9.1
Chapter Nine
The Taylor Polynomial
9.1 Introduction
Let
f
be a function and let
F
be a collection of "nice" functions.
The approximation
problem is simply to find a function
g
∈
F
that is "close" to the given function
f
.
There are
two issues immediately.
How is the collection
F
selected, and what do we mean by
"close"?
The answers depend on the problem at hand. Presumably we want to do
something to
f
that is difficult or impossible (This might be something as simple as finding
f x
( ) for some
x.
).
The collection
F
would thus consist of functions to which it is easy to
do that which we wish to do to
f
.
Our measure of how close one function is to another
would try to reflect the closeness of the results of our operations.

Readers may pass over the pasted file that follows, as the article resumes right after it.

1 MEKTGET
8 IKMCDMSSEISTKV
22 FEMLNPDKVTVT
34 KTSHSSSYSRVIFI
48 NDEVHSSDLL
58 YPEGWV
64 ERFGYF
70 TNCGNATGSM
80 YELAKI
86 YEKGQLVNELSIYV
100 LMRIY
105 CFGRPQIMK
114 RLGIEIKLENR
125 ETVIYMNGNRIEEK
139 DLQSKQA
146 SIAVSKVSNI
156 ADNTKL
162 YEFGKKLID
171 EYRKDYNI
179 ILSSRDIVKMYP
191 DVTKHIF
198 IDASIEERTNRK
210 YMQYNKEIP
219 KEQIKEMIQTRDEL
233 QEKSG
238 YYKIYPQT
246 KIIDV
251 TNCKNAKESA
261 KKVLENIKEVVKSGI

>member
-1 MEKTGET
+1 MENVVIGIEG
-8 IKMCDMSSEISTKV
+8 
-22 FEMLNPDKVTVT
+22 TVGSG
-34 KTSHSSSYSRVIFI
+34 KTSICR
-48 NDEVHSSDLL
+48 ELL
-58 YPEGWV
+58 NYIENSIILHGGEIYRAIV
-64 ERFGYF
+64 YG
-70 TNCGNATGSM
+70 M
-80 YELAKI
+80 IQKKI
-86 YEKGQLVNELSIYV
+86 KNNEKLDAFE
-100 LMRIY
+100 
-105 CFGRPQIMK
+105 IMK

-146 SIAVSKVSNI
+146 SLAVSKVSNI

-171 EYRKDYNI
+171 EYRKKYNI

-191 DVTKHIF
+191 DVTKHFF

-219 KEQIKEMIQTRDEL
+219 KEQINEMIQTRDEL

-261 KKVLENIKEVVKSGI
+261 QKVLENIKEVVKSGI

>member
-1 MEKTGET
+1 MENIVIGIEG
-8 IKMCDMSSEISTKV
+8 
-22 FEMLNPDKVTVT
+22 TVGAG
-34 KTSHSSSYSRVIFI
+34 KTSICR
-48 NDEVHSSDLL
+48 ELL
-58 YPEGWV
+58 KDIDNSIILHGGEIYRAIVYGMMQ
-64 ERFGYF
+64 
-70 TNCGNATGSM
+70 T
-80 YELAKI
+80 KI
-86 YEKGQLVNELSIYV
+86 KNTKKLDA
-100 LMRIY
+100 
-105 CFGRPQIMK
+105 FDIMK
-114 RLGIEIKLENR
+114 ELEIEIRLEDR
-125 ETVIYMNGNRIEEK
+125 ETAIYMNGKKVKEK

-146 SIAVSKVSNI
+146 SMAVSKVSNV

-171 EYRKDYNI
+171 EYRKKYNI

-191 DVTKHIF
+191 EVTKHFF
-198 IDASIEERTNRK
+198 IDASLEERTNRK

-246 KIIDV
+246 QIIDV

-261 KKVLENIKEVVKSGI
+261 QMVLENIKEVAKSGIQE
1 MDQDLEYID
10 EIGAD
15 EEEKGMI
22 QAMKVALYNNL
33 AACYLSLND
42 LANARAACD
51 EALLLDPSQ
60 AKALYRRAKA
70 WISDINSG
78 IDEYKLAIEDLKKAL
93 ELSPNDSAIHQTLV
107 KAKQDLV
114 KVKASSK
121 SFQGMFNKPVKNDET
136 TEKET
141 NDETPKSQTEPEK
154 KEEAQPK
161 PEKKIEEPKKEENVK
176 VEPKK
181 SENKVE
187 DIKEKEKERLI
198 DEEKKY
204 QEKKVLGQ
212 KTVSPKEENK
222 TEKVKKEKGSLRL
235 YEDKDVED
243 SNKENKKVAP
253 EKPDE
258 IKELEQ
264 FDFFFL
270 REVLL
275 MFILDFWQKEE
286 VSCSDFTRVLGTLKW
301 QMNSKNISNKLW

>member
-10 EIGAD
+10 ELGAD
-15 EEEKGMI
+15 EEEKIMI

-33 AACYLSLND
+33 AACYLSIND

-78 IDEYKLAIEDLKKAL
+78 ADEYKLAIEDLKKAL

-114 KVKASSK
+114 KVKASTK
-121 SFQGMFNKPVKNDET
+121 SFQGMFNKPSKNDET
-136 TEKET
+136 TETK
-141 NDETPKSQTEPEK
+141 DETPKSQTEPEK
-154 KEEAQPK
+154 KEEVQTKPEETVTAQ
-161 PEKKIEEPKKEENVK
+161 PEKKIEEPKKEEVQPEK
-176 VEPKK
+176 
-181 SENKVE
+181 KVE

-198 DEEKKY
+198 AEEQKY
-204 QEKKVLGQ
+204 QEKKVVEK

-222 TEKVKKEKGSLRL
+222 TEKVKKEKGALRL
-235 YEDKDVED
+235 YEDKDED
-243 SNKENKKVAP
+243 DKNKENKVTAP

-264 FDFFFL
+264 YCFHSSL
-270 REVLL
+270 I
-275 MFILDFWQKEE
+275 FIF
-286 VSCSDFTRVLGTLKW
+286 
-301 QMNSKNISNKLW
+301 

Now, what are we
talking about here. Suppose, for example, we wish to find
f x
( ) .
Our collection
F
of
functions should include functions that are easy to evaluate at
x
, and two function would
be "close" simply if there values are close.
We might, for instance, want to evaluate sin
x
for all
x
is some interval
I
. The collection
F
could be a collection of second degree
polynomials.
The approximation problem is then to find elements of
F
that make the
"distance" max{sin
( ):
}
x
p x
x
I

∈
as small as possible.
Similarly, we might want to find
the integral of some function
f
over an interval
I
.
Here we would want
F
to consist of
functions easily integrated and measure the distance between functions by the difference of
their integrals over
I
. In the previous chapter, we found the "best" straight line
approximation to a set of data points. In that case, the collection
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 Fall '09
 Peter
 Taylor Polynomial

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